I've written numerous times about the dire financial straits of the MSM. Read CQ and you might come to the same conclusion that I did: they deserve it.

CQ links:

Baathist Iraq plans terror campaigns against the West.

More linkages between Osama and Saddam.

Baathist concern about radioactivity problems following Clinton's cruise missile strikes. Radioactivity problems!

Saddam's subsidies for terrorism.

My previous posts on the MSM:

The MSM using bad news as cheap filler material.

An economics discussion of the decline of the MSM.

Comparing the MSM to ignorant, rioting French students.

Comparing the decline of the MSM to the French Revolution.

Saturday, July 15, 2006

Syria's Already Lost

I know I swore off political posts a while back, but recent world events have been too tempting and I can't resist playing the parlor windbag one more time.

Preliminaries

Someone asked if what happened to the Israeli corvette could happen to US Navy ships. Not likely. Our ships are equipped with point defense systems designed to shoot down incoming flying things. You'd need many, many flying things all at once to hope to get one through. Picture the Japanese kamikazes in World War II.

With all due respect to the Israeli Navy, they are the JV team. When the varsity squad shows up, it's time to run away.

Update: My bad. Both the Saar 4 and Saar 5 Israeli corvettes have the Phalanx close in weapon system. The Saar 5 that got hit had its turned off because of friendly aircraft in the area and ignorance about Hezbollah's missile technology.

The Israeli campaign to date is a classic prelude to invasion. They've gone after sensors and transportation. Knocking out radar installations, bridges, power plants and the rest effectively blinds and paralyzes the people on the ground. Hezbollah had better be ready to fight with what they've got right now because there isn't much new stuff on the way.

That also means that every rocket they fire is one less they have. After firing, what, 500-800 rockets they've managed to kill 5-10 people? That just won't cut it. Yes, I know, the MSM has a mayfly's memory and images of Berlin and Tokyo in ruins may as well be from Cromwell's era, but in reality that's a pretty poor strategic bombing campaign.

When the Israeli Air Force is finished, the Israeli army will be able to choose the time, place and duration of all engagements. Maybe they're coming to stay this time, maybe not. The choice will be theirs, not Hezbollah's, Lebanon's or Syria's.

Which brings me to my main point.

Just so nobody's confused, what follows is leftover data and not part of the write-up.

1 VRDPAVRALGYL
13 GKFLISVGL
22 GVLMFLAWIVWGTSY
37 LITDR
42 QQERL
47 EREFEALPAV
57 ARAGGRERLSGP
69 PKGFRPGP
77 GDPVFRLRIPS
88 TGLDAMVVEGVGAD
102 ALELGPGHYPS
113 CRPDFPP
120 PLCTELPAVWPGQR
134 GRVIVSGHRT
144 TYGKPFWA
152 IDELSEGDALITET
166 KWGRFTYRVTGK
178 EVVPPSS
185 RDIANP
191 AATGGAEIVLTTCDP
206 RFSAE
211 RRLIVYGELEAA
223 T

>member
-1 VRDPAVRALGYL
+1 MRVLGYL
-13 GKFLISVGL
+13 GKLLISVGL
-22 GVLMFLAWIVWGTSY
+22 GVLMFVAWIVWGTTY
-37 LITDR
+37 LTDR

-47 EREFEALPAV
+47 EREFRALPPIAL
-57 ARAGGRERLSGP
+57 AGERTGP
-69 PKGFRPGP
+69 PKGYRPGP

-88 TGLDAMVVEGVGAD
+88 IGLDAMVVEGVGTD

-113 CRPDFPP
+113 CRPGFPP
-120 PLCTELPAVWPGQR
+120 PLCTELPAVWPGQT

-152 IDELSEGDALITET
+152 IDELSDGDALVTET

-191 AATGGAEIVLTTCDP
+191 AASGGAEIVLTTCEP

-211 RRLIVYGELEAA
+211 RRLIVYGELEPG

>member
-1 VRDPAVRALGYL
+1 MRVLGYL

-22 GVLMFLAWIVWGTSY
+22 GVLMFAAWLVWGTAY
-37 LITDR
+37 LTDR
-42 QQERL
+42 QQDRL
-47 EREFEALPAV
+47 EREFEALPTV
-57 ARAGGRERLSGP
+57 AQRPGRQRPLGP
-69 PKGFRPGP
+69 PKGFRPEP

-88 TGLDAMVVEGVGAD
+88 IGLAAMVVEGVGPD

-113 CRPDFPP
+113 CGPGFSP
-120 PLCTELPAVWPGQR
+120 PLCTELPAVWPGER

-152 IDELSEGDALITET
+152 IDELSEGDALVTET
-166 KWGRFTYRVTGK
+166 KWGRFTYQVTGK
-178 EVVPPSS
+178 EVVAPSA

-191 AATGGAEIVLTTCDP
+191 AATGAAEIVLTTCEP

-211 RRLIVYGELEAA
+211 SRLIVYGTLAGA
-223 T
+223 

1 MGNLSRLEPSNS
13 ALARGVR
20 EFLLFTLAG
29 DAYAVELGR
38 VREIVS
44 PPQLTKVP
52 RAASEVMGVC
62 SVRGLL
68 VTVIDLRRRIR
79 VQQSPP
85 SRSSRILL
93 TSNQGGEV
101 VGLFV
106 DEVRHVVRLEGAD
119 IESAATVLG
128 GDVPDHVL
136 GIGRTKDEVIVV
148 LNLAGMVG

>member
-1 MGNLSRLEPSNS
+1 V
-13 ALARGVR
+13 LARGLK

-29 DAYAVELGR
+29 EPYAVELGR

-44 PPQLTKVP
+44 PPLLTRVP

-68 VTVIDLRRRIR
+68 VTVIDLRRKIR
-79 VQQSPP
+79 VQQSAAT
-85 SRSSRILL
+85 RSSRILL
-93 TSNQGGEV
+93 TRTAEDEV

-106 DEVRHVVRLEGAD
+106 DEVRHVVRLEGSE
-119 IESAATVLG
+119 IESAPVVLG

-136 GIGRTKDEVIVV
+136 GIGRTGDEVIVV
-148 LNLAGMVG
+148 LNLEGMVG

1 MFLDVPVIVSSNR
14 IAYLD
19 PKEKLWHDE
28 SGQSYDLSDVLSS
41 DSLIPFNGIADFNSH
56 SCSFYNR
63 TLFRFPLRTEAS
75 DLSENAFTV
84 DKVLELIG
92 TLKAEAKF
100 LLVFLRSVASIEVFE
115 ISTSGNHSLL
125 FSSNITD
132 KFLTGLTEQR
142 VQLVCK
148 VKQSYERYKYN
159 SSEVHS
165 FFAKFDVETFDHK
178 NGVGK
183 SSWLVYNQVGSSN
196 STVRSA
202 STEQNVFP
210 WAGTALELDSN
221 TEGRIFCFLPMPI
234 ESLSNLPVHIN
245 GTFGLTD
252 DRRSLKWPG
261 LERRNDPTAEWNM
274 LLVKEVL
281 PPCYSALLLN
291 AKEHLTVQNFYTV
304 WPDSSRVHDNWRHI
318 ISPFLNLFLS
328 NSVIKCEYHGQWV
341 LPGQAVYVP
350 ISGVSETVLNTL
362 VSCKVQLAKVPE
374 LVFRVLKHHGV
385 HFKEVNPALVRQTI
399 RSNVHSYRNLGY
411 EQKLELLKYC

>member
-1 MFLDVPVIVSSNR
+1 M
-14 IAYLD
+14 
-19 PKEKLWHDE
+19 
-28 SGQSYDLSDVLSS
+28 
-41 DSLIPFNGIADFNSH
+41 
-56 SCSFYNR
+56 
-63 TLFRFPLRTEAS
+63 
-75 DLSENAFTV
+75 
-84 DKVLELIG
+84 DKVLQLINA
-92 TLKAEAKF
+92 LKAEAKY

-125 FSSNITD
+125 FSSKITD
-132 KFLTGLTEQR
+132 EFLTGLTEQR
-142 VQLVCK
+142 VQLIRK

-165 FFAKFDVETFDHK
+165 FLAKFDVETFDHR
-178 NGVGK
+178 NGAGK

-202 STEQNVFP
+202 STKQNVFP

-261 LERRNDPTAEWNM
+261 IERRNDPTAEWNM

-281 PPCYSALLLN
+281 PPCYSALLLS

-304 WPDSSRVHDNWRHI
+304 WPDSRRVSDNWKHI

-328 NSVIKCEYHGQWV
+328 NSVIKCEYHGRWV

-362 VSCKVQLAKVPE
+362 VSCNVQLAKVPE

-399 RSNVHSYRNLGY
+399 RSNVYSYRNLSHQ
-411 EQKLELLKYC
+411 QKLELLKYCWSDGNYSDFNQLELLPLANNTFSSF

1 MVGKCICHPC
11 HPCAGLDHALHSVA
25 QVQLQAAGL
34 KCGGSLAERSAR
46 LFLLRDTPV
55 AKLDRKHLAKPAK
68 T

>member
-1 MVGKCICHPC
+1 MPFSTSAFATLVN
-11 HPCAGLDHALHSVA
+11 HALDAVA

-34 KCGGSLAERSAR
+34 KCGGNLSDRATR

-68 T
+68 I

Syria has already lost.

Big Pharaoh has the scoreboard. Syria's buddies in the Middle East have smacked them down hard in public. They are most displeased with Hezbollah.

"These acts will pull the whole region back to years ago, and we cannot simply accept them," Saudi al-Faisal told his counterparts.

Supporting his stance were representatives of Egypt, Jordan, Kuwait, Iraq, the Palestinian Authority, the United Arab Emirates and Bahrain, delegates said on condition of anonymity because of the sensitivity of the talks.
By my count, that's 8 Arab states taking the side of Israel over Hezbollah.

Put yourself in Syria's shoes. You're surrounded by enemies on all sides. Your only friends are the Iranians and there are three or four US divisions, two carrier battlegroups and 1/3 of the US Air Force between you and them. Your economy is a Stalinist train wreck. Your army is designed for killing your own civilians. You've lost your proxy government in Lebanon to a local revolution.

Now your only remaining friends in Lebanon, Hezbollah, have pulled off a stunt that is the equivalent of whacking a beehive with sticks and then chucking it over the fence into your yard.

What's the end result?

Your Arab brethren have taken the side of the Jews over you. The Jews! Once this is all over, you're going to have a lot of wheedling and whining to do to get back in their good graces. Unlike Bahrain and Saudi Arabia, you don't have any oil money to do it with.

Meanwhile, the Israelis are revealing you for the cowardly blowhard you are. You don't dare march in to help your Hezbollah buddies in Lebanon because you know the Israelis would mop the floor with you.

Of course, there's an easy way for Syria to get back on the good side of her neighbors. Some Syrian general could put a shiv in the back of el presidente, have a quick, but hyper-violent purge and then inform the world that there is a new regime in Syria and can't we all just get along?

I really don't see what Syria has gained from all of this.

By the way, if you've come across this from a link, here's what this blog is really all about, in addition to photos of our Maximum Leader and the Syrian hamster.

Update: Commenter Carol Herman on the Captain's Quarters blog has hit the nail right on the head.

The Israeli demand that Syria make sure the hostages are released assumed that there is some kind of command and control link between Syria and the kidnappers. It may be that this whole thing took Syria, Iran and even the Hezbollah leadership by surprise. I'd bet that right about now Syrian leadership has almost no clue as to what the tactical situation on the ground looks like.

By the way, I think you can just forget about the idea that this will be a distraction for the West while Iran marches ahead with it's nuclear program. Unlike dictatorships and the MSM, free societies can multitask like there's no tomorrow. The folks working on the Iranian situation will get up and go to work on Monday and work on the Iranian situation. It's not like they're all rushing over to deal with Syria. We empower and entrust our subordinate organizations to do their jobs without the constant oversight of their hierarchy.

OpFor's got a good take on the Israeli's prepping the battlespace.